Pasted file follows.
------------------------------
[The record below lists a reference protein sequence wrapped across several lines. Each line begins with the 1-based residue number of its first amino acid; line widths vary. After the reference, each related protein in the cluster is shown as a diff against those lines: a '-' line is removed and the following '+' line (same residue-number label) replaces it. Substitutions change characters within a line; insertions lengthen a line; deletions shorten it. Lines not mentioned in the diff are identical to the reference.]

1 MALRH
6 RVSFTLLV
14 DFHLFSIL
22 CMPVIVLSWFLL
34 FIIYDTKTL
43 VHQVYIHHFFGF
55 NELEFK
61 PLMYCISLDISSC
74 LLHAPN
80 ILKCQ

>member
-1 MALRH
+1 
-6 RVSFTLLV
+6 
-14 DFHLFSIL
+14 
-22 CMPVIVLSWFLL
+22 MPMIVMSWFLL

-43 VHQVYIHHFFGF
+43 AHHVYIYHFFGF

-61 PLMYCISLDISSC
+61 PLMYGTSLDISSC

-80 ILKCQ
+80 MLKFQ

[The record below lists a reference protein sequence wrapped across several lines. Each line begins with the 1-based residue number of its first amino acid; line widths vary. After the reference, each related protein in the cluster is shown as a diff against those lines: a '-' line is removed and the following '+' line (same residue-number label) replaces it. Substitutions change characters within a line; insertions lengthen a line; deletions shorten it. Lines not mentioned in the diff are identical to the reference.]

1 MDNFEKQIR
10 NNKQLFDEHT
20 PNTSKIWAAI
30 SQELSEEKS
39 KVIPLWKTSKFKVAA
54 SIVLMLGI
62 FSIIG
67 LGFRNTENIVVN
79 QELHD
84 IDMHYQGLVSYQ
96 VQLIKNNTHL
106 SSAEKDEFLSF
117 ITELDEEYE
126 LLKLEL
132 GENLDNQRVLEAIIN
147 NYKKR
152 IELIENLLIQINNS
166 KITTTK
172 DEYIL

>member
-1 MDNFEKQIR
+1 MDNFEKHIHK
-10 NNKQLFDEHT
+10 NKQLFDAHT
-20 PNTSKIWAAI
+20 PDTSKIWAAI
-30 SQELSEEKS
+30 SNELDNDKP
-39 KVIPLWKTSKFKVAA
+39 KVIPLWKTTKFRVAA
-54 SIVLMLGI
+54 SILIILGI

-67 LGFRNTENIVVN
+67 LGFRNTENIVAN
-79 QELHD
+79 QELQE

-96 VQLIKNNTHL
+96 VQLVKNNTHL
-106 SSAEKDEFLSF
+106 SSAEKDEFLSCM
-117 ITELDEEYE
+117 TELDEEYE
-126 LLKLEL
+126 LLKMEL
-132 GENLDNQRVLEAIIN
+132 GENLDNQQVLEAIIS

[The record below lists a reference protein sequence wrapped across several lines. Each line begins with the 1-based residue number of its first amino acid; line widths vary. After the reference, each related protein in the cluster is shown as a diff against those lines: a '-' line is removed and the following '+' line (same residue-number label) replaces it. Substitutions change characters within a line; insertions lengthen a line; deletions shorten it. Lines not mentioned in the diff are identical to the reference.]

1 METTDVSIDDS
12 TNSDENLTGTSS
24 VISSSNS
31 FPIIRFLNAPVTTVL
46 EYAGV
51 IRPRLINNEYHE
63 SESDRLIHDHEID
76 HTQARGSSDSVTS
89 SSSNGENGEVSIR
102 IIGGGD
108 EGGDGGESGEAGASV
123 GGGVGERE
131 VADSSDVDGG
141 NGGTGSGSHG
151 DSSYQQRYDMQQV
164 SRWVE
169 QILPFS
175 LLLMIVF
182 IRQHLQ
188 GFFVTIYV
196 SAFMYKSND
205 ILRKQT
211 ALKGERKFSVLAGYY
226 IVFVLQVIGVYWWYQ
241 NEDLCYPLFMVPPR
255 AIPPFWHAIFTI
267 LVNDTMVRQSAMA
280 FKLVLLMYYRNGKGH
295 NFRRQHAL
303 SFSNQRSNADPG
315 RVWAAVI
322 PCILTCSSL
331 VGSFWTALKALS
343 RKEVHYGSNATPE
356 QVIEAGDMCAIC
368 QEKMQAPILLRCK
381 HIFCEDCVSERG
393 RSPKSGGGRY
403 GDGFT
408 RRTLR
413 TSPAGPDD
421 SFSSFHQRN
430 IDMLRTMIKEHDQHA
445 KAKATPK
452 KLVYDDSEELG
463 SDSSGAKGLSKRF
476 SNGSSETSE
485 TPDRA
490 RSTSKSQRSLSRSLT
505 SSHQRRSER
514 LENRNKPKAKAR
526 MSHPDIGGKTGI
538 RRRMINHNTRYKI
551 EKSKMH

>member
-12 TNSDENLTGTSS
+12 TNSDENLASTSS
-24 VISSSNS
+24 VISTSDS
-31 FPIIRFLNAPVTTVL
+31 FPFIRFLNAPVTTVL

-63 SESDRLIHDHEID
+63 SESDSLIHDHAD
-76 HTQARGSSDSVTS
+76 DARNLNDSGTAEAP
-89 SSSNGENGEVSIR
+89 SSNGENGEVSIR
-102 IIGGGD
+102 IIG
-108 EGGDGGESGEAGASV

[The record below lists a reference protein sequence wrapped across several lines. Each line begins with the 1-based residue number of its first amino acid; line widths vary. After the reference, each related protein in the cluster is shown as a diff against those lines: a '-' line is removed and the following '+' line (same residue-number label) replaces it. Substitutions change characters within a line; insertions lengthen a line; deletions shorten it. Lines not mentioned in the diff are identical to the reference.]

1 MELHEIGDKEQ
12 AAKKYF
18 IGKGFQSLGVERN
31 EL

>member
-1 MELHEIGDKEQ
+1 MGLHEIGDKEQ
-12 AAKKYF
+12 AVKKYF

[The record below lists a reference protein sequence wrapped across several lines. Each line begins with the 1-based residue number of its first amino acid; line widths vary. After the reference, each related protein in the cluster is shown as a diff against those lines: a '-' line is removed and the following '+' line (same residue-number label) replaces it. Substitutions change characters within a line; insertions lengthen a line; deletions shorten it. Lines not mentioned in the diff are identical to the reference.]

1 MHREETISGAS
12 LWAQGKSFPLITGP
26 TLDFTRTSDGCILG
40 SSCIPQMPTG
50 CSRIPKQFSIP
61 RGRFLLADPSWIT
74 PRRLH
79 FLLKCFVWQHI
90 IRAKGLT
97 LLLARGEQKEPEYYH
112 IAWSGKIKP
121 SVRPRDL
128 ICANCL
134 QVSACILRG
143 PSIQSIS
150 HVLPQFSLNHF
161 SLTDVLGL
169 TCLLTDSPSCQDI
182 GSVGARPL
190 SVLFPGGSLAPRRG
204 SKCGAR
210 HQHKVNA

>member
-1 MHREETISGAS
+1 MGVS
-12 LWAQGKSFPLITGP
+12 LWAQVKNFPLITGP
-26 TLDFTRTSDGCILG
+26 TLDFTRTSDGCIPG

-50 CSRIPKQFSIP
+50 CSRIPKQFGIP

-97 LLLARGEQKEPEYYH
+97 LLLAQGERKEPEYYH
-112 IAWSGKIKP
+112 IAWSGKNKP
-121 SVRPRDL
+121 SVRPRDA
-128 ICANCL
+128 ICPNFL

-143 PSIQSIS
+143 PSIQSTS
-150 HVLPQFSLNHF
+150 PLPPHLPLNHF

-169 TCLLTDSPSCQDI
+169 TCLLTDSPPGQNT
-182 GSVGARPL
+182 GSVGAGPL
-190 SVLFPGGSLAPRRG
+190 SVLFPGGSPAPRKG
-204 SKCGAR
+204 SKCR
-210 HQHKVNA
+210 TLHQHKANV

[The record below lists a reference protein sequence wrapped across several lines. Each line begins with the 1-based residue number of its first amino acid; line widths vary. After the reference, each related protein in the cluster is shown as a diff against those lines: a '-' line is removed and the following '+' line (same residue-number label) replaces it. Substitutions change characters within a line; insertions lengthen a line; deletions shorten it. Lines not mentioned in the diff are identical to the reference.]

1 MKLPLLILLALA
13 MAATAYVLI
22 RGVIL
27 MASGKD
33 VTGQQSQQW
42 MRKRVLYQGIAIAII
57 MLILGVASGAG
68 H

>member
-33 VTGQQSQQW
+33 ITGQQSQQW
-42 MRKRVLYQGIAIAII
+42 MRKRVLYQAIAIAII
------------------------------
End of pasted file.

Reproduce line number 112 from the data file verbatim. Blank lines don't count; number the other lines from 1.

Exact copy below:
393 RSPKSGGGRY